Let’s get cracking…
…by reading back over the content on decision making in Chapter 4 of the textbook. Once you’re done, you should have a pretty good understanding of the various tools and processes available to you for planning. Now lets’ see how well it works when others plan.
Summarising very briefly:
How do you diagnose a problem? For many things in life, the symptom may be somewhat removed from the problem. For example, if you have mould on your ceiling, you may think that the cause is a leak in your roof, when in fact you may have a source of humidity under your house. The humidity rises with heat, and gets caught in the pores in the ceiling – leading to mould.
Similarly, in our modern society, the cause and the effect are not always connected directly, and the links between them may not be visible. Economic downturns are a bit like that. There are many theories, and many suggested causes for the 2007 financial crisis. There is evidence suggesting that wealth and income inequality are dangerous for economic stability and prosperity, and if you get a chance to view this entertaining and informative documentary, you will get plenty of illustrations of how the two are linked. There are other suggestions, such as low interest rates (which Australia is continually lowering, BTW), but it seems that wealth and income inequality is something to watch very carefully. Recently, the OECD published a report exemplifying how reducing wealth inequality benefits everyone.
Now, governments can do a lot to tackle inequality. Since the GFC, the US government has been able to prevent further growth in inequality. The government in Australia has tried to do the same, and has had mixed results. On one hand, since the GFC, Australia’s wealth inequality has been reduced a little bit. On the other hand, the share of people in Australia reporting to not afford to buy enough food has risen.
This year, the Australian government is considering helping families with children by refunding their childcare expenses. This way, the government aims to encourage parents to get paid work. The government expects that this will increase the hours of paid employment undertaken by 24,000 families, 38,000 of them are jobless families. This will cost about $3.5 billion, over the next four years.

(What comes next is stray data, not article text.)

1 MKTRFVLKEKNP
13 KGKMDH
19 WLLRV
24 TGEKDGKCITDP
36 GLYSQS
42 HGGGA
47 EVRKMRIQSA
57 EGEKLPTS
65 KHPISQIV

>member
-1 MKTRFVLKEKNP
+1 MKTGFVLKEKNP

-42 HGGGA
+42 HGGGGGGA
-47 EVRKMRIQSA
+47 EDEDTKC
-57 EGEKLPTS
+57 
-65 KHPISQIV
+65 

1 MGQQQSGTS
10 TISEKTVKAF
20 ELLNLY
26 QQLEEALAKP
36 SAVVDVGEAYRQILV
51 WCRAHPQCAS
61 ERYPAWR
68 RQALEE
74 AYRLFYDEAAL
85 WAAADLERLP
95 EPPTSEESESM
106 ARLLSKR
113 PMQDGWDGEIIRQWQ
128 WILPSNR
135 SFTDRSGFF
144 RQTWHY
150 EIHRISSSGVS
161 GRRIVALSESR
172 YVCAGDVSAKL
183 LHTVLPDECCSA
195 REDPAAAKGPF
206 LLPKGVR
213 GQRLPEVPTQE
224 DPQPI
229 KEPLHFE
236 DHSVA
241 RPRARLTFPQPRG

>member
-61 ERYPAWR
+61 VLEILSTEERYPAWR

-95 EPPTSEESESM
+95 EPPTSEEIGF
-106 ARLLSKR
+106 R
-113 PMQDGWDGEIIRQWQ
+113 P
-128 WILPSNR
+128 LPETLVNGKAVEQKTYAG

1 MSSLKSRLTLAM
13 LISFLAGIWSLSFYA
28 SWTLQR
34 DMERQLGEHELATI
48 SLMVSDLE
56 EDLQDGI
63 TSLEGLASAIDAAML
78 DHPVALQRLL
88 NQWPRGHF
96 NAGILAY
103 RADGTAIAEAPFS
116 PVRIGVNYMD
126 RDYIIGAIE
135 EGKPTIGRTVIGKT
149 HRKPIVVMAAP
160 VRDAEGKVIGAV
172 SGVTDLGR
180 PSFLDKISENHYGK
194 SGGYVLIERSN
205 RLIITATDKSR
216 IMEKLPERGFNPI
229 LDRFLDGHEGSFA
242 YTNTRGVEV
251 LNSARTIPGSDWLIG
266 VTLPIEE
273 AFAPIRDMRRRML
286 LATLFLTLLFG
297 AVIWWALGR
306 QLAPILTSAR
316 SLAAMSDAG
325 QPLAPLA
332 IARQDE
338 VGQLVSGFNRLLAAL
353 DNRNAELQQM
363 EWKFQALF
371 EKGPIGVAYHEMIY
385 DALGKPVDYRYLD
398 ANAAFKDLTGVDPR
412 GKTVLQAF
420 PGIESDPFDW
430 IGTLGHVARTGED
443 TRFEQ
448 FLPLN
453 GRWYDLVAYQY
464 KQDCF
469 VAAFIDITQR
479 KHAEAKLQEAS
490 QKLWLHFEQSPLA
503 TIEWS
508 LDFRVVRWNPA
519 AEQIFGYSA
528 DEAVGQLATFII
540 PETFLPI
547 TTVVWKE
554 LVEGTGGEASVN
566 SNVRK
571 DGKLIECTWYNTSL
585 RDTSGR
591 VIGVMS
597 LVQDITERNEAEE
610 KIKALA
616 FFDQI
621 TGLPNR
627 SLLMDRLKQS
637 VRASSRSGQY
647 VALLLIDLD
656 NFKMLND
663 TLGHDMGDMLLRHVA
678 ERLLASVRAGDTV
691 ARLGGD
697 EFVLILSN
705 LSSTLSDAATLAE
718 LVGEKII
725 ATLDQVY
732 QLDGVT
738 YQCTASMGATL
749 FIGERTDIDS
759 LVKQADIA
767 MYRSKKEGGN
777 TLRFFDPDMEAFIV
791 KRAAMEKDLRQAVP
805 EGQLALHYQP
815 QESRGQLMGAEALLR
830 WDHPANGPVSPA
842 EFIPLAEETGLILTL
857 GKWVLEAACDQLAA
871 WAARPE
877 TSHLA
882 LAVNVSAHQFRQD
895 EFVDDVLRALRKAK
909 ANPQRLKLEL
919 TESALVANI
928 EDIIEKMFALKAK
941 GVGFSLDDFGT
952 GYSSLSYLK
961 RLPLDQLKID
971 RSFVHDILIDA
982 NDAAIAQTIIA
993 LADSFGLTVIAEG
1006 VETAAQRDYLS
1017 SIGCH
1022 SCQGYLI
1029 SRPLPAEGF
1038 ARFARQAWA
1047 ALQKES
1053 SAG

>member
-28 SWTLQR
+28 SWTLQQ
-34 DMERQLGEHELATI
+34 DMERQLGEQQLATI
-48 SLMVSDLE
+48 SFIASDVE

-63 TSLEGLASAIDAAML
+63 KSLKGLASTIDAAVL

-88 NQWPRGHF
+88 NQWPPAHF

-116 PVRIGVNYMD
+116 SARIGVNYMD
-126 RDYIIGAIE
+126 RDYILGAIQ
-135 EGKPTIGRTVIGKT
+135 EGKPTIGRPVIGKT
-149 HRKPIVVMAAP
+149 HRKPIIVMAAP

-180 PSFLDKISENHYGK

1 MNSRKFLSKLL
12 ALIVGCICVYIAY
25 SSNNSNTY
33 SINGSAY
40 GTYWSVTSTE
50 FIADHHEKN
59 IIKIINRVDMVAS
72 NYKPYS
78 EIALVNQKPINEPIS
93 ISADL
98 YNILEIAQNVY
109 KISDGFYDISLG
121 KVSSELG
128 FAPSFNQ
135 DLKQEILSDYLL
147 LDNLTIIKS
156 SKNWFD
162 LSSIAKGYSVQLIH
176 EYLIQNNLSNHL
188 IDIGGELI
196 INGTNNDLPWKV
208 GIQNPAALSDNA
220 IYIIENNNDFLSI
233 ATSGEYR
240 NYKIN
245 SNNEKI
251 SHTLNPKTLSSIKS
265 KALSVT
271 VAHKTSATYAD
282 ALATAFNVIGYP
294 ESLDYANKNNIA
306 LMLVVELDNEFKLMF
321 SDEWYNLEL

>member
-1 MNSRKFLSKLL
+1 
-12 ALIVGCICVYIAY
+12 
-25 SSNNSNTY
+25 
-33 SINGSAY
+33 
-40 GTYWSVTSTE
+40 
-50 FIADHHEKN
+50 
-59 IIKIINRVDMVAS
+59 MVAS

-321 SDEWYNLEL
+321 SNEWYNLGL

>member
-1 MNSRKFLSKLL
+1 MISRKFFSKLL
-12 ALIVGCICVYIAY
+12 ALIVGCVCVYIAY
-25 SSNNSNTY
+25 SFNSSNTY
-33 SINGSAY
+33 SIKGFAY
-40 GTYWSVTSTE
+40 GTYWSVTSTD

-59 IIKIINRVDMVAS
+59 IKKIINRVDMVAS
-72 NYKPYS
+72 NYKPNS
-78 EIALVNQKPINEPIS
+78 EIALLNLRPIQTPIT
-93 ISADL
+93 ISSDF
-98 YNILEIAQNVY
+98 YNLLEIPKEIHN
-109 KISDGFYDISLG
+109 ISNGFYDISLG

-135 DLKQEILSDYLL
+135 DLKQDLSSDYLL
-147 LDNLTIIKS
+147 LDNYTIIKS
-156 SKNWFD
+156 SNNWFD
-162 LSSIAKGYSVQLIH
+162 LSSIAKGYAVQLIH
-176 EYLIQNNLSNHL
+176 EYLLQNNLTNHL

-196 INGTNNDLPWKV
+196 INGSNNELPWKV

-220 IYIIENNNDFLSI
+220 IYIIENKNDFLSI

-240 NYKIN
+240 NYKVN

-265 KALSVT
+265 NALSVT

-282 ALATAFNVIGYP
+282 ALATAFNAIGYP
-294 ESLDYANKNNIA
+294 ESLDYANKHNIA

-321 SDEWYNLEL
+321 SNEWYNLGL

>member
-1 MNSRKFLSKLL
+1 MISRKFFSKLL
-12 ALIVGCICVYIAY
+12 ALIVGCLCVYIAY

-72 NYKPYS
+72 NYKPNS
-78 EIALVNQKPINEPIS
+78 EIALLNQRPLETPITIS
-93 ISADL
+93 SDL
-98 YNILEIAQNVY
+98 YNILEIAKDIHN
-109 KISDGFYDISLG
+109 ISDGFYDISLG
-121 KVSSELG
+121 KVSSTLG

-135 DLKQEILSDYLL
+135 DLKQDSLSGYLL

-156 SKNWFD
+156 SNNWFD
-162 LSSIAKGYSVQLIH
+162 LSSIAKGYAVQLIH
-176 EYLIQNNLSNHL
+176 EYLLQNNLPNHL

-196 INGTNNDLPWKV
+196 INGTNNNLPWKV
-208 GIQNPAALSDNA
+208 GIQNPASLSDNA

But the money has to come from somewhere. So, in return, single-income families are set to lose their government payments once their children turn six. It may sound like once your kid is in school, you should have no problem to go to work, but for some reason, the same standards were not applied to coupled parents. Only single ones.
Also, a big issue for single parents is managing work demands during school holidays – not an easy task if you are the only one in the parental team.
Back to the planned budget. In addition to the reduction in government spending on single parents, the plan is to reduce the money spent on maternity leave, meaning that working parents have to separate from younger babies and get back to work. Having the parents around in the child’s early years is better for the children’s wellbeing, health, and cognitive development, and these are things that the government would have to pay for later – so that’s another thing to consider.
In addition, the government is planning to spend $250 million on subsidising nannies, and $327 to boost the income for children in disadvantaged families. All this money has to, in the end, balance up in the budget.
Consider the following questions for discussion….
- From the post, what types of planning has the government undertaken prior to the changes to parental payments?
- From the post, what government goals can you identify? Which are the stated goals and which are the real goals? What is the basis for telling them apart?
- What elements of strategic planning are evident in the article? What elements are missing? How would you, as a minister in the Abbott government, use these missing elements?
- Based on the information provided in this post, how would you address the inequality problem in Australia?